In the centre of town, you’ll find the intriguing cyclone-proof buildings of the Supreme Court and the combined Legislative Assembly and state Library, which are worth a visit too. If realistic history is more up your alley, head to the WWII Oil Storage Tunnels, where you can enter the dark, damp environment used to store oil and fuel following the bombing of fuel storage tanks in 1942.

Oil storage tunnel Darwin The WWII Oil Storage Tunnels are a must see when in Darwin for a unique history experience. (Image: Vicki Fletcher)
Laneway Specialty Coffee Parap Darwin Laneway Specialty Coffee in Parap serves up delicious brekky and brunch options in a cool, industrial-inspired space. (Image: Vicki Fletcher)

Local Eats

Darwin might be big, but for its size it has some very noteworthy eateries. For coffee, head to Laneway Specialty Coffee in Parap, and fresh baked goods and breakfast can be found on the Stuart Highway at SweetBrew.

Clothing stall at Nightcliff Markets Darwin The Nighcliff Markets, on each Sunday morning are filled with everything from international cuisine to local handmade crafts and clothing. (Image: Vicki Fletcher)

On Sundays head to Nightcliff for the markets, which are filled with local arts and crafts as well as a decent selection of food stalls. With the weather better than good in the dry season, you have to try Cucina Sotto Le Stelle, an Italian food truck serving up wood fired pizza in a park in Nightcliff. BYO bottle of wine and picnic rug in case the tables are all taken.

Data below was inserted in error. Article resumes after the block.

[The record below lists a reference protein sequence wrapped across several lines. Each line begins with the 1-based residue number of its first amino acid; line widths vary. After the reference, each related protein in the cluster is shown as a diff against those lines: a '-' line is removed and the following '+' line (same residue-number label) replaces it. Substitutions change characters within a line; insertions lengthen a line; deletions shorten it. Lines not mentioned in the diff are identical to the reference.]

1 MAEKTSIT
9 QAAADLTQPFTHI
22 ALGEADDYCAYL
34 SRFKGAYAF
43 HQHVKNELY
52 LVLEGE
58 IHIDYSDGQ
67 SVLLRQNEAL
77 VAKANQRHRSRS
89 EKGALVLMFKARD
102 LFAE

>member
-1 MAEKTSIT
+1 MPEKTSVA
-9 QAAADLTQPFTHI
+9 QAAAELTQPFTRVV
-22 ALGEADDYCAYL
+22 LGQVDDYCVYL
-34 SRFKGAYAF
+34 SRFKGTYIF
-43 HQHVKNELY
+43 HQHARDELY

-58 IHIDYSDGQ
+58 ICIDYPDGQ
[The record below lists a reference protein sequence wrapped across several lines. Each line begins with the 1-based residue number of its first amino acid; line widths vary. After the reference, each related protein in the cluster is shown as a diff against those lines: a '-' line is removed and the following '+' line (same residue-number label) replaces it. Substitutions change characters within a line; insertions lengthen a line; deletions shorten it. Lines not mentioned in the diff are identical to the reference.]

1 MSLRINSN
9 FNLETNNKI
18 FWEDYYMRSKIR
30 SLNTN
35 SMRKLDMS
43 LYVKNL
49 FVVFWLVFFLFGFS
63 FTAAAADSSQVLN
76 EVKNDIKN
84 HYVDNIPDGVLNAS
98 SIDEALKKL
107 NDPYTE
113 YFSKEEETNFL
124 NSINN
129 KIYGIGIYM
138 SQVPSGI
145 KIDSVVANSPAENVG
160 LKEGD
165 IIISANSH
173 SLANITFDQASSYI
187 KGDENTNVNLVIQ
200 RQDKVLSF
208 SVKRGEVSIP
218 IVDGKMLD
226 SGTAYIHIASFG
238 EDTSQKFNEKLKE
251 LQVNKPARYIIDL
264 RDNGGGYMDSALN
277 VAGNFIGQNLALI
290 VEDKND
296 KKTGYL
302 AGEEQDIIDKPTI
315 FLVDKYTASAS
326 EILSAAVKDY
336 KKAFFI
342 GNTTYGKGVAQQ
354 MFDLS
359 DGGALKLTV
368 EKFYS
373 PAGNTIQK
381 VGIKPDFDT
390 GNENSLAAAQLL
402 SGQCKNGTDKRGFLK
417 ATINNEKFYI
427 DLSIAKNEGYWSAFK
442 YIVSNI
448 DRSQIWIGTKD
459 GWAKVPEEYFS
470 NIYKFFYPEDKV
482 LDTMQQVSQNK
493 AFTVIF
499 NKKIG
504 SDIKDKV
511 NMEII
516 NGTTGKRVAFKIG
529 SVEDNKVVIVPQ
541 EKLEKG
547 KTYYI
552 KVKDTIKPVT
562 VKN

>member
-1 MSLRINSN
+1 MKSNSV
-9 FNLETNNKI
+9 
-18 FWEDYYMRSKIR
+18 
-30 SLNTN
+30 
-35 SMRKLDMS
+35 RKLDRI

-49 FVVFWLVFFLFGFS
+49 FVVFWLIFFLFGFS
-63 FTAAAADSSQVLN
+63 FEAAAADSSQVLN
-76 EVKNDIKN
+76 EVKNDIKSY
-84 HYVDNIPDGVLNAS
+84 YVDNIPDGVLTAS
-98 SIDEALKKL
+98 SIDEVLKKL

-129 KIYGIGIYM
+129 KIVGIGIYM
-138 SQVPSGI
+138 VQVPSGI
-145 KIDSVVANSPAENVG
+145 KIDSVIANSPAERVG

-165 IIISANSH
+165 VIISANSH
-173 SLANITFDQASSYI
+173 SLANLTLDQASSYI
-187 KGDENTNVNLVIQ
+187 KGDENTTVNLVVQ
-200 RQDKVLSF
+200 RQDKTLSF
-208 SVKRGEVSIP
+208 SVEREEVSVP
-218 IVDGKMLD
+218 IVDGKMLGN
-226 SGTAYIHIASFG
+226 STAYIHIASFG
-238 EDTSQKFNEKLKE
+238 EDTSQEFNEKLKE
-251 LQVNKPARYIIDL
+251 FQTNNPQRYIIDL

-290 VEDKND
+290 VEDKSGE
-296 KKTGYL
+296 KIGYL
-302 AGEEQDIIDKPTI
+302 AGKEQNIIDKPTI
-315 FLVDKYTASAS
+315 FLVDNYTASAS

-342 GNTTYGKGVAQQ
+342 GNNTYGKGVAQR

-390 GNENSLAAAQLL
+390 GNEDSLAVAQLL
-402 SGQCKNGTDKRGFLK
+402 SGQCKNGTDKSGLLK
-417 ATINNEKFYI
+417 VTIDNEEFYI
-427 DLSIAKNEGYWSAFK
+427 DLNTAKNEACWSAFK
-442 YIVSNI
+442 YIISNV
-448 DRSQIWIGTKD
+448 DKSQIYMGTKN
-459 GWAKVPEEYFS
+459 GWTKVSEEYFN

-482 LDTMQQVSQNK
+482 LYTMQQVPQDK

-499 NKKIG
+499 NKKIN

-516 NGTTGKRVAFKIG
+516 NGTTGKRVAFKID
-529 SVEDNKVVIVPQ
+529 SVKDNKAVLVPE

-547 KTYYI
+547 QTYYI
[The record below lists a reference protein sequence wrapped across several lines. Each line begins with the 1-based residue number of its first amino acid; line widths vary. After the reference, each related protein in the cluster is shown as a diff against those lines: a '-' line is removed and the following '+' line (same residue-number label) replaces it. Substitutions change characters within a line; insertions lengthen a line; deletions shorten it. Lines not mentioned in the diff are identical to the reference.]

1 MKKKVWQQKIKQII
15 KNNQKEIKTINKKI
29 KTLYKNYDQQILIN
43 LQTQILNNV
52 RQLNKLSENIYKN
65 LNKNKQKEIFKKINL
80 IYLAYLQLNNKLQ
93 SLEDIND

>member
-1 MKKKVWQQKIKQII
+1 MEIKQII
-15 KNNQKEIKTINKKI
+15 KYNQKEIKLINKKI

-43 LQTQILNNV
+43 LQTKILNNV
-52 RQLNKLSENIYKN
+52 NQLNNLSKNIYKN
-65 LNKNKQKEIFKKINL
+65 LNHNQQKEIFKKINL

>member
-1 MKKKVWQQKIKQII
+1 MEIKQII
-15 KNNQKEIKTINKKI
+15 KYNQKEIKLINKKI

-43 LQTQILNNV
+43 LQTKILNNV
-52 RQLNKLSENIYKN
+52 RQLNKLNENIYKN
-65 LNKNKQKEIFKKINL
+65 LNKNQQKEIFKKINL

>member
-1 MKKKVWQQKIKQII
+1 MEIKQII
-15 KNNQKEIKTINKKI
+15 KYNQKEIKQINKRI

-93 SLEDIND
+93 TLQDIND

Cucina Sotto Le Stelle pizza food truck darwin Cucina Sotto Le Stelle is a popular food truck serving up pizza with a distinct Italian flare, complete with red and white checkered table cloths and fairy lights. (Image: Vicki Fletcher)
Darwin harbour waterfront Darwin's waterfront is where you'll find locals and tourists alike cooling off in the midday sun. (Image: Vicki Fletcher)

Changing Coastline

Darwin’s coastline is surprisingly diverse and unique. The waterfront is a popular spot with restaurants, a wave pool and swimming area, where you’ll find locals and tourists cooling off in the midday heat. Further along the coast however, tropical gardens hug the top of cliffs before brilliant marbled red and white rock give way to the clear blue water at Fannie Bay and East Point Reserve. 

rock formations along water East Point Reserve Darwin Sunrise and sunset, with soft golden light, are the best time to enjoy the rich rock colours and formations along East Point Reserve and Fannie Bay. (Image: Vicki Fletcher)
couple jumping on beach infront of sunset in darwin Darwin is renowned for its vibrant sunsets and Fannie Bay is one of the best places to sit back and enjoy one. (Image: Vicki Fletcher)

Visit your local Flight Centre store or call 131 600 for more advice and the latest deals.


Vicki Fletcher

A writer and photographer for Flight Centre, Vicki loves road trips down unknown tracks, hiking into mountain ranges, following locals to the best food in town, and spending long afternoons people watching in city squares. She's written for publications across Australia and Europe. Top travel tip: always look up. Follow Vicki on Instagram @vickijanefletcher.